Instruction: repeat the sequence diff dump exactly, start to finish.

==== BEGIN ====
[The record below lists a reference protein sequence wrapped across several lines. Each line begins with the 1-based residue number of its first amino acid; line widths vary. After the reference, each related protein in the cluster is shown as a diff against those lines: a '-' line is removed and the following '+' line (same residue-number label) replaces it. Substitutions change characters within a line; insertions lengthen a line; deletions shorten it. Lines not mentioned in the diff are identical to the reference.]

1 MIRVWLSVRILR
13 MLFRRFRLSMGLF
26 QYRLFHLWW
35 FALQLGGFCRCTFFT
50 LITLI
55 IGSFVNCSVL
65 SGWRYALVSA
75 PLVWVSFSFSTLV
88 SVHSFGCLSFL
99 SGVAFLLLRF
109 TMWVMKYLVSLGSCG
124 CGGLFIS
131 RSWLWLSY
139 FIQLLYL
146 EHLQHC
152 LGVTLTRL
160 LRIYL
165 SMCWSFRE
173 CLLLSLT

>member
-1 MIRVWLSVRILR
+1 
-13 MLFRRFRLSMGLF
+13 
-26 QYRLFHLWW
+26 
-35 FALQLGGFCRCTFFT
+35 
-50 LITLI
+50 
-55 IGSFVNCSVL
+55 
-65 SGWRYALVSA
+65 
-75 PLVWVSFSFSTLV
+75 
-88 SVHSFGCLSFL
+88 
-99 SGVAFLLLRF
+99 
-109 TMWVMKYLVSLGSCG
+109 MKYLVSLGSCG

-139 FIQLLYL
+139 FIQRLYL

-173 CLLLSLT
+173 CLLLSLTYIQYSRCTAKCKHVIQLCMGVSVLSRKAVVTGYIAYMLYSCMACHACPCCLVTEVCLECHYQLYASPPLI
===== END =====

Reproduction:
[The record below lists a reference protein sequence wrapped across several lines. Each line begins with the 1-based residue number of its first amino acid; line widths vary. After the reference, each related protein in the cluster is shown as a diff against those lines: a '-' line is removed and the following '+' line (same residue-number label) replaces it. Substitutions change characters within a line; insertions lengthen a line; deletions shorten it. Lines not mentioned in the diff are identical to the reference.]

1 MIRVWLSVRILR
13 MLFRRFRLSMGLF
26 QYRLFHLWW
35 FALQLGGFCRCTFFT
50 LITLI
55 IGSFVNCSVL
65 SGWRYALVSA
75 PLVWVSFSFSTLV
88 SVHSFGCLSFL
99 SGVAFLLLRF
109 TMWVMKYLVSLGSCG
124 CGGLFIS
131 RSWLWLSY
139 FIQLLYL
146 EHLQHC
152 LGVTLTRL
160 LRIYL
165 SMCWSFRE
173 CLLLSLT

>member
-1 MIRVWLSVRILR
+1 
-13 MLFRRFRLSMGLF
+13 
-26 QYRLFHLWW
+26 
-35 FALQLGGFCRCTFFT
+35 
-50 LITLI
+50 
-55 IGSFVNCSVL
+55 
-65 SGWRYALVSA
+65 
-75 PLVWVSFSFSTLV
+75 
-88 SVHSFGCLSFL
+88 
-99 SGVAFLLLRF
+99 
-109 TMWVMKYLVSLGSCG
+109 MKYLVSLGSCG

-139 FIQLLYL
+139 FIQRLYL

-173 CLLLSLT
+173 CLLLSLTYIQYSRCTAKCKHVIQLCMGVSVLSRKAVVTGYIAYMLYSCMACHACPCCLVTEVCLECHYQLYASPPLI